Not every person who signed the petition organized by the Players Coalition to endorse the Ending Qualified Immunity Act is an NFL player, and not every NFL player’s name is on it. But there are a ton of them, more like many tons, and that weight is both literal and figurative.
The more consequential figures from the league include Tom Brady, Drew Brees, Jarvis Landry and Calais Campbell. There are Pro Football Hall of Famers Kurt Warner and Aeneas Williams. There are NBA champion basketball coaches Steve Kerr and Gregg Popovich. There are NBA players and Major League Baseball players.
All are in favor of a bill in the House of Representatives created by Ayanna Pressley of Massachusetts and Justin Amash of Michigan that seeks to end the “qualified immunity” protection afforded to government officials “from being held personally liable for constitutional violations — like the right to be free from excessive police force — for money damages under federal law so long as the officials did not violate clearly established law,” as the website Lawfare explained this week. The bill has 16 co-sponsors.
The Players Coalition, launched by former NFL star Anquan Boldin and the Eagles’ Malcolm Jenkins in 2017, collected the endorsements of more than 1,100 athletes and coaches and more than 300 front-office personnel from professional teams in support of the bill.
“We demand accountability for police brutality,” the group’s Twitter accounted stated. “It’s time for a change.”
The qualified immunity concept became firmly established in 1967 following a Supreme Court case but increasingly was used in relation to police abuse cases within the past 15 years.
A special report from Reuters declared that increased availability of body-camera video or cellphone videos has not been able to counteract the influence of the qualified immunity “under the careful stewardship of the Supreme Court” on legal action against police officers when citizens are killed or injured by their actions.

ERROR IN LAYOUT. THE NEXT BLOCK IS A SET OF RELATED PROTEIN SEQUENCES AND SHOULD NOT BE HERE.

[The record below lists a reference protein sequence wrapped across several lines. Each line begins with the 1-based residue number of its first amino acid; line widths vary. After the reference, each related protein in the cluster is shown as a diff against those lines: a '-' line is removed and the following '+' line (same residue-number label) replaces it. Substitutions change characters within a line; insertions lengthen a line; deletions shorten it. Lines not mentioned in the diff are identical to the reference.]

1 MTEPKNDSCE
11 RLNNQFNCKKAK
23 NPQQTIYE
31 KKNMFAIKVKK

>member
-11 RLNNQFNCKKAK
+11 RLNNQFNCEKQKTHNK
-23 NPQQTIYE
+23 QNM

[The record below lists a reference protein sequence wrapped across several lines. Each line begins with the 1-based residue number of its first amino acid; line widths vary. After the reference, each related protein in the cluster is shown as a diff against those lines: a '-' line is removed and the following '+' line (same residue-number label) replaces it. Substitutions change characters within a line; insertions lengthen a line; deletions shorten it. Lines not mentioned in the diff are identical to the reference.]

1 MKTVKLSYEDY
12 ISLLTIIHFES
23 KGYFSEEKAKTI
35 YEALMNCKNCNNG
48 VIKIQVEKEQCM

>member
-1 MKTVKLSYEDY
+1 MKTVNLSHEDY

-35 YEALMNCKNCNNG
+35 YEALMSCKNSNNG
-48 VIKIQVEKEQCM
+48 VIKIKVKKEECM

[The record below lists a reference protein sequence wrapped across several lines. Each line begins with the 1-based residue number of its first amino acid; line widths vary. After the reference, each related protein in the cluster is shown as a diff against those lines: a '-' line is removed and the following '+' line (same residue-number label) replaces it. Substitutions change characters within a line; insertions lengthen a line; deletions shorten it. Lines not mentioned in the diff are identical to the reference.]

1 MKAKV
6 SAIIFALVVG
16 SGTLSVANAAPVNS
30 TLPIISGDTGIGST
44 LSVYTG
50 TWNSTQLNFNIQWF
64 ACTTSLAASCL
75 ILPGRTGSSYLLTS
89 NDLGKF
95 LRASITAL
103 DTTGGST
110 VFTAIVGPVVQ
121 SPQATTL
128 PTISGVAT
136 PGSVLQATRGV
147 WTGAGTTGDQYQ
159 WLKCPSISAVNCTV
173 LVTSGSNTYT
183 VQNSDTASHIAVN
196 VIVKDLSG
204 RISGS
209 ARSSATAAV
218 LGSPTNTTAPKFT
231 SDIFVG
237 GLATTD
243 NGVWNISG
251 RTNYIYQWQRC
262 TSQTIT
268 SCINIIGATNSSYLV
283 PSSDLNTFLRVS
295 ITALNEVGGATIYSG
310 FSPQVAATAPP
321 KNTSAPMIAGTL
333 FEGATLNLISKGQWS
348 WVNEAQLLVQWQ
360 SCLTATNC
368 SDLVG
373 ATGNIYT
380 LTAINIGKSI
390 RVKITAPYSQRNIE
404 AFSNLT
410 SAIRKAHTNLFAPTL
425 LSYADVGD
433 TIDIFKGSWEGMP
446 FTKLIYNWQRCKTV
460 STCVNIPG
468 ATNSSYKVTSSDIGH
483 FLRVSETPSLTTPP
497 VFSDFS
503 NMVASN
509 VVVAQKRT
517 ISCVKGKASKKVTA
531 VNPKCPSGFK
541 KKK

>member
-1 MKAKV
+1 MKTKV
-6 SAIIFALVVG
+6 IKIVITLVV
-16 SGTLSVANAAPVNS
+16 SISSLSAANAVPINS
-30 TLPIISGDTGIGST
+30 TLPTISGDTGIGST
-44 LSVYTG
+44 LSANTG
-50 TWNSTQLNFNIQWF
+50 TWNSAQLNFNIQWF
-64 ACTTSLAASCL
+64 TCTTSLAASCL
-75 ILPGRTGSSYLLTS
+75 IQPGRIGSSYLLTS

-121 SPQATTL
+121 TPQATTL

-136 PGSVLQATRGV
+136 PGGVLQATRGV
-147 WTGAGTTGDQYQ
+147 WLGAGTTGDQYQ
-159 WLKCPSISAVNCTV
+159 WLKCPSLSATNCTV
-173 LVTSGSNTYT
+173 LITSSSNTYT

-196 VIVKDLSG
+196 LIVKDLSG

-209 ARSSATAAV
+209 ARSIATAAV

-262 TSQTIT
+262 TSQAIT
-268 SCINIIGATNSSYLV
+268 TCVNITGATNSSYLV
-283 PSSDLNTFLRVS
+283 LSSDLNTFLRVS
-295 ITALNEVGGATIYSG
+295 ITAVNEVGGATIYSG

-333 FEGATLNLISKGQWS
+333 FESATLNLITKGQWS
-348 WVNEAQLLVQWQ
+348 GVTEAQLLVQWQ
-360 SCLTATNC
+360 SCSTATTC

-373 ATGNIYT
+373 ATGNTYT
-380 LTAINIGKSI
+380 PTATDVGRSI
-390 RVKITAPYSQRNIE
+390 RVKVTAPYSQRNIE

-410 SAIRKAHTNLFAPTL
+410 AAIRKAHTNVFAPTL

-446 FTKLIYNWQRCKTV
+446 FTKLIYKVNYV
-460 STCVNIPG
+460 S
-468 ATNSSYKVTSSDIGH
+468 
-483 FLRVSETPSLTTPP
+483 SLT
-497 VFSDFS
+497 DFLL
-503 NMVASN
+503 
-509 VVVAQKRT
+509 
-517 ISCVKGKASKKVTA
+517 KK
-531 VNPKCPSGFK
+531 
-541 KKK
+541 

“Qualified immunity protects police and other officials from consequences even for horrific rights abuses,” Amash said in a statement posted on his website. “It prevents accountability for the ‘bad apples’ and undermines the public’s faith in law enforcement. It’s at odds with the text of the law and the intent of Congress, and it ultimately leaves Americans’ rights without appropriate protection. Members of Congress have a duty to ensure government officials can be held accountable for violating Americans’ rights, and ending qualified immunity is a crucial part of that.”
In addition to the legislative action, NPR reports, two Supreme Court justices — Sonia Sotomayor and Clarence Thomas — have called for a review of the qualified immunity doctrine. The high court has eight such cases pending and could decide to hear any or all of them and revisit qualified immunity, which Thomas has written was wholly invented by the courts without a basis in history.
Brees’ appearance on the petition is especially notable, given that a week ago he was criticized for his stance on peaceful demonstrations that coincide with the playing of the national anthem, such as Colin Kaepernick genuflecting while a member of the San Francisco 49ers.
Brees was widely and harshly criticized by many NFL players, including some teammates, and by a number of media commentators. After apologizing, he then criticized President Donald Trump for construing the Kaepernick-style protests as being disrespectful to the military. Now, he has come out in favor of ending qualified immunity for police. His apologies have not been universally embraced by those his initial comments offended, but 49ers star defensive back Richard Sherman was one who did.
“I appreciated him doing that,” Sherman told The San Francisco Chronicle. “People make mistakes in judgment all the time. None of us are perfect. I think it was just such a disappointment because the locker room and the culture is different than any other place. So you kind of get lulled into the belief that everyone has torn down those stereotypes and those walls. And everyone is treating each other equally.
“I feel better about him actually taking the time to educate himself. He and his wife — they’re not bad people. But I think he didn’t fully understand the impact of those words. And I think he does fully understand it. So I do accept his apology.”